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CRISPR-suppressor scanning reveals a nonenzymatic role of LSD1 in AML


Understanding the mechanism of small molecules is a critical challenge in chemical biology and drug discovery. Medicinal chemistry is essential for elucidating drug mechanism, enabling variation of small molecule structure to gain structure–activity relationships (SARs). However, the development of complementary approaches that systematically vary target protein structure could provide equally informative SARs for investigating drug mechanism and protein function. Here we explore the ability of CRISPR–Cas9 mutagenesis to profile the interactions between lysine-specific histone demethylase 1 (LSD1) and chemical inhibitors in the context of acute myeloid leukemia (AML). Through this approach, termed CRISPR-suppressor scanning, we elucidate drug mechanism of action by showing that LSD1 enzyme activity is not required for AML survival and that LSD1 inhibitors instead function by disrupting interactions between LSD1 and the transcription factor GFI1B on chromatin. Our studies clarify how LSD1 inhibitors mechanistically operate in AML and demonstrate how CRISPR-suppressor scanning can uncover novel aspects of target biology.

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Data availability

ChIP–seq and RNA-seq data have been deposited to NCBI GEO (GSE121426). Transformed CRISPR-suppresor scanning reads (log2 + 1) used for Figs. 13 and Supplementary Figs. 13 are supplied in Supplementary Datasets 24.

Code availability

Code employed in Fig. 2 and Supplementary Fig. 2 is available upon reasonable request.

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We thank members of the Liau lab, B. E. Bernstein, M. D. Shair and J. Kim for helpful discussions. We thank Q. Yao for assistance on computational analysis. We thank C. Lee for assistance with figures. We thank S. Miller, K. Zhao, R. Boursiquot, H. Rees and C. Daly for their assistance in high-throughput DNA sequencing. We thank J. Nelson and Z. Niziolek for their assistance with FACS sorting. We thank R. Dahl and M. Simon for providing the M-CSFR-Fluc reporter and MigR1 PU.1 expression plasmid. A.P.S. was supported by the Herchel Smith Graduate Fellowship Program. A.M.F. was supported by award number T32GM007753 from the National Institute of General Medical Sciences. This research was supported by startup funds from Harvard University.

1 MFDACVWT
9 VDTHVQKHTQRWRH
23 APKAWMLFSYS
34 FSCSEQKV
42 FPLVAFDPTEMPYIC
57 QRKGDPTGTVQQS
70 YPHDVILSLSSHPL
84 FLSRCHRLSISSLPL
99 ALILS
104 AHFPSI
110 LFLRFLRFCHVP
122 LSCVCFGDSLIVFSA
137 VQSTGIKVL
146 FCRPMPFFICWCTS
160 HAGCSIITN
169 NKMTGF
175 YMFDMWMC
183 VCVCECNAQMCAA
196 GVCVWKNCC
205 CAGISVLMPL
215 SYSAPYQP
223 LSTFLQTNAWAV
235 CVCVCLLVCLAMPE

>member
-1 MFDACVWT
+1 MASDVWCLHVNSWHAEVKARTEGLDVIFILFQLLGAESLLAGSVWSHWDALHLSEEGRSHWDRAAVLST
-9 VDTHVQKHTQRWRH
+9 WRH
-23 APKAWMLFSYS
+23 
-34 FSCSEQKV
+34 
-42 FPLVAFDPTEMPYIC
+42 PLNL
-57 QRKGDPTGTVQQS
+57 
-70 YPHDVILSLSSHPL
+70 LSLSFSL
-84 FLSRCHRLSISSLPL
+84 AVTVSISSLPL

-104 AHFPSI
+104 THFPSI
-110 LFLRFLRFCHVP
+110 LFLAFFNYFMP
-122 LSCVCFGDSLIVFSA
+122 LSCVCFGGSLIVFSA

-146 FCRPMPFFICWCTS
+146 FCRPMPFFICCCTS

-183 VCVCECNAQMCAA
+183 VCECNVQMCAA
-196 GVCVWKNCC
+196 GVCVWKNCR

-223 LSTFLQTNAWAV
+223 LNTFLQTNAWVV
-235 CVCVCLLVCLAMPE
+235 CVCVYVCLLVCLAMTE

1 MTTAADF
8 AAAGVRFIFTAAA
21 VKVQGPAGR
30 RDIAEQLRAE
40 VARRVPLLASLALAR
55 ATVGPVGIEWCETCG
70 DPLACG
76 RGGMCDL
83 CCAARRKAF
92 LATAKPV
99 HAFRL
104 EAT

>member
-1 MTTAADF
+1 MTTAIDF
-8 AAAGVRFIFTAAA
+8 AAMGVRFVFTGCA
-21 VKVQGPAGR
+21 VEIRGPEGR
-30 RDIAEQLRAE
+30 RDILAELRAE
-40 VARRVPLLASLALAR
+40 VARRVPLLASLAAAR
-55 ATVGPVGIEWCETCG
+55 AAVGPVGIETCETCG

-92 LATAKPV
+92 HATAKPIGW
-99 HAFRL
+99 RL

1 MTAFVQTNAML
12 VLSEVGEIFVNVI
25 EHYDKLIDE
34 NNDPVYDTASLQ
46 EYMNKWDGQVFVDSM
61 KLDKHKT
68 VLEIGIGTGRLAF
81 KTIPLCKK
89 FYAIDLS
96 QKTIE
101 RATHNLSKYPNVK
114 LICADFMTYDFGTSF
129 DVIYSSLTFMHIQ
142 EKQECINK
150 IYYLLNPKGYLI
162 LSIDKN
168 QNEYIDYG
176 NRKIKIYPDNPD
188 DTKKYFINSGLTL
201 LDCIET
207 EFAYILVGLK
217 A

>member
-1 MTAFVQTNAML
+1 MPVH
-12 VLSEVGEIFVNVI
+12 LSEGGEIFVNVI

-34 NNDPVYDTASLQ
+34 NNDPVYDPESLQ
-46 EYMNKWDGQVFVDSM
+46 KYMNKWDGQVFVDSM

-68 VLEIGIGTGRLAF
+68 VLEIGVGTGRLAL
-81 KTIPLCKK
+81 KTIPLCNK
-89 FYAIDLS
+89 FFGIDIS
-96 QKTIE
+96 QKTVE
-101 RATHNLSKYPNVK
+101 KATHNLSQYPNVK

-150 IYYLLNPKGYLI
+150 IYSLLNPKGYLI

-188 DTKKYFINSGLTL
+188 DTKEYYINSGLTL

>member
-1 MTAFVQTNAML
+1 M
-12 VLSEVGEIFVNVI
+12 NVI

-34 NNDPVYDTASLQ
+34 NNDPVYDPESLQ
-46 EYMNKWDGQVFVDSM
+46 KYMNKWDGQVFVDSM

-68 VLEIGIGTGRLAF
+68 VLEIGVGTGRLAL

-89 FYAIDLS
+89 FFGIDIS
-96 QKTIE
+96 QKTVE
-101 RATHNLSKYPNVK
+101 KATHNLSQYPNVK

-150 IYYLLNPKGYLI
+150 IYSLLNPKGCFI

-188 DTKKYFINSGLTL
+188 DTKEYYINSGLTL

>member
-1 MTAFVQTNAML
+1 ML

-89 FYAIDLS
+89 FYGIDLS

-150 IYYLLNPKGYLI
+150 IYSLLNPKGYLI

Author information

M.E.V., C.S., A.M.F., A.L.W. and A.P.S. designed, performed and analyzed cell and molecular biology experiments. M.E.V. and A.M.F. designed, performed and analyzed CRISPR–Cas9 screens. A.L.W., P.M.G. and B.D.S. designed, performed and analyzed protein purification and biochemical assays. A.L.W. and E.E.K. performed protein modeling. A.L.W. and Y.P. designed and synthesized molecules. A.P.S. performed computational analysis and edited the manuscript. J.G.D. provided technical advice and oversaw library preparation and sequencing of pooled CRISPR–Cas9 screens. D.E.B. and L.P. provided advice on computational analysis. B.B.L. designed the experimental strategy, performed and analyzed experiments, performed computational analysis, wrote the manuscript and held overall responsibility for the study.

Competing interests

The authors declare no competing interests.

Correspondence to Brian B. Liau.

Supplementary information

Supplementary Information

Supplementary Figures 1–8

Reporting Summary

Supplementary Note 1

Synthetic Procedures

Supplementary Note 2

2018 NCB LSD1 NMR and HPLC

Supplementary Dataset 1

sgRNA sequences used for LSD1 CRISPR scanning.

Supplementary Dataset 2

log2+1 transformed sgRNA read-count normalized reads for SET-2 treated with GSK-LSD1.

Supplementary Dataset 3

log2+1 transformed sgRNA read-count normalized reads for MV4;11 treated with GSK-LSD1.

Supplementary Dataset 4

log2+1 transformed sgRNA read-count normalized reads for SET-2 CRISPR-suppressor scanning screen.

Supplementary Dataset 5

PCR primers employed for genomic DNA amplification.

Supplementary Dataset 6

Cluster classification for differentially expressed genes in Fig. 6a.

Supplementary Dataset 7

Gene signatures used in Gene Set Enrichment Analysis.

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Fig. 1: CRISPR-suppressor scanning identifies regions of LSD1 that mediate its function and susceptibility to pharmacological inhibitors.
Fig. 2: Spatial clustering of CRISPR-suppressor scanning data reveals potential functional hotspots of LSD1 that mediate drug action.
Fig. 3: CRISPR-suppressor scanning enables profiling of LSD1 SARs.
Fig. 4: Identification of enzyme-inactivated LSD1 alleles that maintain AML proliferation and GFI1B binding in the presence of GSK-LSD1.
Fig. 5: An orthogonal drug-complementary GFI1B allele establishes sufficiency of the LSD1–GFI1B interaction for AML survival.
Fig. 6: Drug-resistant AML cells maintain LSD1–GFI1B binding on chromatin and fail to activate GFI1B-bound enhancers in the presence of GSK-LSD1.